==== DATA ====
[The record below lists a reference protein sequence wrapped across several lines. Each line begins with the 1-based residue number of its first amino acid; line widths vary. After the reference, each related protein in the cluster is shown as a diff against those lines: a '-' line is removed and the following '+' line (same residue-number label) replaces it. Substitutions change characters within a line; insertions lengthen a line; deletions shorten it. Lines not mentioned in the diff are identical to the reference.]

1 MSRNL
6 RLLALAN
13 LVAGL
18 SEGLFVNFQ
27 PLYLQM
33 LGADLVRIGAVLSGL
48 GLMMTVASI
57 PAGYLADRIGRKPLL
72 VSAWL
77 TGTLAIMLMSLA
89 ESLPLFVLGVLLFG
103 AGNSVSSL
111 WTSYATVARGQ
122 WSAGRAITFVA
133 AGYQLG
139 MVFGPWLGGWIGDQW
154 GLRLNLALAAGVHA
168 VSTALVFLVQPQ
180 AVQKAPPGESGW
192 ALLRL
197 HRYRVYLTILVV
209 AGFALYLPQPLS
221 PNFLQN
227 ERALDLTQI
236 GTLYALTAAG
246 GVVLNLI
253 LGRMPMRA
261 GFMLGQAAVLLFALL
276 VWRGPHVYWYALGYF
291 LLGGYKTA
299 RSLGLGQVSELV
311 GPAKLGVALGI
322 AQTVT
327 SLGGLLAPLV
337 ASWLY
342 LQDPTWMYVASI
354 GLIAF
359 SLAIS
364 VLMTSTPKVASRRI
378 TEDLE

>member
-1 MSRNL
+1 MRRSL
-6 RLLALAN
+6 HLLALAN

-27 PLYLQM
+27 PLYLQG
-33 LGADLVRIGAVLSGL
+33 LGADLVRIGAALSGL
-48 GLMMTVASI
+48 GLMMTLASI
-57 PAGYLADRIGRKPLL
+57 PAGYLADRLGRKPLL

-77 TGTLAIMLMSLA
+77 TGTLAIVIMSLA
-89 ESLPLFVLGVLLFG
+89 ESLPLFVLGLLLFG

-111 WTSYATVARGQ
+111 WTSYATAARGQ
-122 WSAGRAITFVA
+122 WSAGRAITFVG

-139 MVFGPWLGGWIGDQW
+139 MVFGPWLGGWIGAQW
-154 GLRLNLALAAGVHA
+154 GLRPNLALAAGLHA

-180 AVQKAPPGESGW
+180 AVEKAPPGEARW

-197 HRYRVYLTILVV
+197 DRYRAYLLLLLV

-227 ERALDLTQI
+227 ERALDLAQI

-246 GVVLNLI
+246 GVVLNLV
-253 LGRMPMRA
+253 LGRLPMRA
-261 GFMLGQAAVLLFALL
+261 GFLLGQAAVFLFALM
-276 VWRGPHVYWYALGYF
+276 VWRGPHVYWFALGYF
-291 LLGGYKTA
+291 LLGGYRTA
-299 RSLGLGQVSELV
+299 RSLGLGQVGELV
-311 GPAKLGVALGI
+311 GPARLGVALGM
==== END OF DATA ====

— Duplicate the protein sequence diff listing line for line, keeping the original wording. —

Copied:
[The record below lists a reference protein sequence wrapped across several lines. Each line begins with the 1-based residue number of its first amino acid; line widths vary. After the reference, each related protein in the cluster is shown as a diff against those lines: a '-' line is removed and the following '+' line (same residue-number label) replaces it. Substitutions change characters within a line; insertions lengthen a line; deletions shorten it. Lines not mentioned in the diff are identical to the reference.]

1 MSRNL
6 RLLALAN
13 LVAGL
18 SEGLFVNFQ
27 PLYLQM
33 LGADLVRIGAVLSGL
48 GLMMTVASI
57 PAGYLADRIGRKPLL
72 VSAWL
77 TGTLAIMLMSLA
89 ESLPLFVLGVLLFG
103 AGNSVSSL
111 WTSYATVARGQ
122 WSAGRAITFVA
133 AGYQLG
139 MVFGPWLGGWIGDQW
154 GLRLNLALAAGVHA
168 VSTALVFLVQPQ
180 AVQKAPPGESGW
192 ALLRL
197 HRYRVYLTILVV
209 AGFALYLPQPLS
221 PNFLQN
227 ERALDLTQI
236 GTLYALTAAG
246 GVVLNLI
253 LGRMPMRA
261 GFMLGQAAVLLFALL
276 VWRGPHVYWYALGYF
291 LLGGYKTA
299 RSLGLGQVSELV
311 GPAKLGVALGI
322 AQTVT
327 SLGGLLAPLV
337 ASWLY
342 LQDPTWMYVASI
354 GLIAF
359 SLAIS
364 VLMTSTPKVASRRI
378 TEDLE

>member
-1 MSRNL
+1 MRRSL
-6 RLLALAN
+6 HLLALAN

-27 PLYLQM
+27 PLYLQG
-33 LGADLVRIGAVLSGL
+33 LGADLVRIGAALSGL
-48 GLMMTVASI
+48 GLMMTLASI
-57 PAGYLADRIGRKPLL
+57 PAGYLADRLGRKPLL

-77 TGTLAIMLMSLA
+77 TGTLAIVIMSLA
-89 ESLPLFVLGVLLFG
+89 ESLPLFVLGLLLFG

-111 WTSYATVARGQ
+111 WTSYATAARGQ
-122 WSAGRAITFVA
+122 WSAGRAITFVG

-139 MVFGPWLGGWIGDQW
+139 MVFGPWLGGWIGAQW
-154 GLRLNLALAAGVHA
+154 GLRPNLALAAGLHA

-180 AVQKAPPGESGW
+180 AVEKAPPGEARW

-197 HRYRVYLTILVV
+197 DRYRAYLLLLLV

-227 ERALDLTQI
+227 ERALDLAQI

-246 GVVLNLI
+246 GVVLNLV
-253 LGRMPMRA
+253 LGRLPMRA
-261 GFMLGQAAVLLFALL
+261 GFLLGQAAVFLFALM
-276 VWRGPHVYWYALGYF
+276 VWRGPHVYWFALGYF
-291 LLGGYKTA
+291 LLGGYRTA
-299 RSLGLGQVSELV
+299 RSLGLGQVGELV
-311 GPAKLGVALGI
+311 GPARLGVALGM